• Prepare a man-hour variance analysis, comparing budgeted and actual man‑hours at the most detailed level of the information available, including consideration for any approved or pending change orders.
  • Prepare a cost variance analysis, comparing budgeted and actual costs at the most detailed level of the information available, including consideration for any approved or pending change orders.
  • In preparing a claim, utilize the variance analyses to: (i) identify and claim discretely coded additional work; (ii) identify accounts with overruns that are claimable; (iii) identify accounts with overruns that are not claimable; (iv) identify escalation costs to labor, materials, or equipment, based upon comparisons between budgeted and actual rates; (v) quantify the claimed amounts for certain cost accounts when a Total Cost or Modified Total Cost Approach is used; and (vi) demonstrate that the claimed costs are reasonable, by showing the claimed amounts as compared to the variances or losses.
  • In defending against a claim, utilize variance analyses to: (i) identify potential underbid or bid error; (ii) demonstrate that claims are being improperly asserted for accounts in which no man-hour or cost overrun was experienced; (iii) demonstrate that the entirety of the man-hour or cost overrun for a given account is being claimed improperly because of demonstrable contractor-responsible problems; and (iv) identify contractor-responsible issues (e.g., material quantity growth from its budget) that may be used to demonstrate incorrect claim amounts.
  • Related to claims for additional work: (i) confirm contemporaneous estimates included in the change order documentation; (ii) evaluate and confirm additional costs using invoices and/or labor man-hours and costs from discrete change-related accounts; or (iii) alternatively, when better data is not available, estimate the extent of the additional work.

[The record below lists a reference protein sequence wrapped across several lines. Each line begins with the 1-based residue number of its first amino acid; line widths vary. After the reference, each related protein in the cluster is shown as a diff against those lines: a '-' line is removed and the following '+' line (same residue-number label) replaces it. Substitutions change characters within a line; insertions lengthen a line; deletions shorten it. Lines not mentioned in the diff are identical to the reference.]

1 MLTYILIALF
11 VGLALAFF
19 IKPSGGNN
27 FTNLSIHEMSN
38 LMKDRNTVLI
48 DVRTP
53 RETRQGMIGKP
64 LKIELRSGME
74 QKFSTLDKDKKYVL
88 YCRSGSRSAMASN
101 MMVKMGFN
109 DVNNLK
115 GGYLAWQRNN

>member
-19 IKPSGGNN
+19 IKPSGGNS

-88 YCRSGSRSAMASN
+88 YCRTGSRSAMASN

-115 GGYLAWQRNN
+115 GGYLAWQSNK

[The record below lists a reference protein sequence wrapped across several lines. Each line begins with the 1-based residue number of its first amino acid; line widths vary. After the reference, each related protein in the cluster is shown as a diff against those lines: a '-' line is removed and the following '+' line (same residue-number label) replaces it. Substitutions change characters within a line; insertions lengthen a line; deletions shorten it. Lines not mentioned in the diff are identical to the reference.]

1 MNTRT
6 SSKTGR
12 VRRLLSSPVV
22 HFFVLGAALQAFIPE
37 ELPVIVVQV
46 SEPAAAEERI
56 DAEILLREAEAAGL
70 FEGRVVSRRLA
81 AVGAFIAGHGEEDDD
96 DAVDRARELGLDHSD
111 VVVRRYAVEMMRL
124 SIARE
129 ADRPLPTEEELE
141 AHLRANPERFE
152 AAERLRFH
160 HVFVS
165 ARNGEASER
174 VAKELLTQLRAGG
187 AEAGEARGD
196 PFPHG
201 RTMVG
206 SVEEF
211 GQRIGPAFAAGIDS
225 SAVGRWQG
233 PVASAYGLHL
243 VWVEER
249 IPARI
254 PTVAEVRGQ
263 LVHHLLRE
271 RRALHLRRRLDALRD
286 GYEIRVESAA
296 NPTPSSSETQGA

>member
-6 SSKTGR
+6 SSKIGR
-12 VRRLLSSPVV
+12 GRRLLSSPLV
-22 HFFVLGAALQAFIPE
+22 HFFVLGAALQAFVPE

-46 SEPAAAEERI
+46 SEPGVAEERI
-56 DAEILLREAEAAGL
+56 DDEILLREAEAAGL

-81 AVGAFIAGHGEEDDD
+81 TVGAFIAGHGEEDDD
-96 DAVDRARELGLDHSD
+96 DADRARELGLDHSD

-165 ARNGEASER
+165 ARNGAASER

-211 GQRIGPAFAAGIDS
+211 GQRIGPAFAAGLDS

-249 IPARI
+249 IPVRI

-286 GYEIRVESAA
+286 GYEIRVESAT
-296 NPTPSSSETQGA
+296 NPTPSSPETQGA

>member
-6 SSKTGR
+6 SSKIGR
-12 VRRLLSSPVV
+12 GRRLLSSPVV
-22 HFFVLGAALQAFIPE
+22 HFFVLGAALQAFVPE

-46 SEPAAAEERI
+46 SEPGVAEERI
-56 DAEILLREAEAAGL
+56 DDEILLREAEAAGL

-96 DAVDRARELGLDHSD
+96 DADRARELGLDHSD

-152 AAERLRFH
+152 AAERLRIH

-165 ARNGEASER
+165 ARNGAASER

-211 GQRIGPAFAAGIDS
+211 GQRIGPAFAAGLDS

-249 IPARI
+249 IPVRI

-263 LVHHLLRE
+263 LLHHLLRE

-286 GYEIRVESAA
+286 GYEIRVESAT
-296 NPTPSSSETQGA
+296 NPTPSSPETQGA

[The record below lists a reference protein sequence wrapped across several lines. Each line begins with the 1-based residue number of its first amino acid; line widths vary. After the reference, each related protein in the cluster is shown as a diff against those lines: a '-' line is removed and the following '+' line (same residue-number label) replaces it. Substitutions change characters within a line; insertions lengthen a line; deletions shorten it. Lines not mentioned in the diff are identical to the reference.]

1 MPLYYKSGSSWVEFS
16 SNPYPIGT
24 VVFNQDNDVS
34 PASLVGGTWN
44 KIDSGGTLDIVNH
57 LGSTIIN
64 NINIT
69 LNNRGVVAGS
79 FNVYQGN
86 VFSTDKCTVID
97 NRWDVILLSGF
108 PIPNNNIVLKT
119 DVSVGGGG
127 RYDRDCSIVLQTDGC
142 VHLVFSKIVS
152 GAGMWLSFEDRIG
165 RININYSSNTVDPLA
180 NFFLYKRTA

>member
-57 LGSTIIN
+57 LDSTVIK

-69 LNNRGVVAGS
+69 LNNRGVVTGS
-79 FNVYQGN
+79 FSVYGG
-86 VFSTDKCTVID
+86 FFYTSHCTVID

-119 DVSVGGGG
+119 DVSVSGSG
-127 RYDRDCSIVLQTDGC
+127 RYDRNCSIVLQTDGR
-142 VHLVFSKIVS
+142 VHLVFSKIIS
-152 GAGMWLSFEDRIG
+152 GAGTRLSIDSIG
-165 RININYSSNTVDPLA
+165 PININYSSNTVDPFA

• Prepare disruption or loss of productivity claim, which is often the largest component of a contractor’s claim. To the extent possible, compare the planned working conditions with the less-productive actual working conditions for discrete and measurable scopes of work, provide the causes of the changed conditions, and quantify the resulting loss of productivity.
  • Obtain if available contemporaneous data with respect to labor man-hours incurred and quantities installed by time (week or month). In preparing a disruption claim, utilize such time-series data to demonstrate productivity losses in discrete periods or show work stoppages or out-of-sequence work. Alternatively, in defending against a claim, determine if the timing and the magnitude of the claimed man-hours aligns with the alleged impacting events.
  • If appropriate man-hour and installed quantity data is available over the duration of the project, and if there are relatively un-impacted periods of work, perform a measured mile analysis to determine the loss of productivity man-hours that may be associated with the alleged impacts.
  • Alternatively, utilize various industry studies to estimate the loss of productivity man-hours associated with impacting events, such as:
    • Overtime
    • Stacked trades/congestion
    • Weather impacts
    • Out-of-sequence work
    • Cumulative impact due to multiple change orders
    • Other productivity impacts
  • Determine if management staff or overhead costs increased as a result of disruption, so that such discrete costs could be claimed as part of a disruption claims (rather than as part of a delay claim).
  • Determine if the contractor expended additional costs for acceleration and if the owner has paid for any acceleration costs.
  • Determine if the change orders resulting from the alleged problems included impact or loss of productivity costs.
  • Related to prolongation or delay claims, quantify the contractor’s average time-related field overhead costs by day, week, or month. Use the results of the schedule analysis for compensable delay to quantify the contractor’s delay damages. As noted above, the contractor’s overhead costs may change substantially over the course of the project, and more than one period may have to be considered.
  • Determine if there any specific home office overhead man-hour and costs that can be tied directly to the delays. Consider the use of the Eichleay or other overhead cost allocation formulae to calculate the compensable home office overhead delay costs.
  • Determine what construction equipment was used for work relating to the problems. Obtain and analyze the type, duration, and costs associated with construction equipment ownership/rental costs during the period of delay. Using the delay analysis results, apportion construction equipment delay costs that were caused by the owner and caused by the contractor.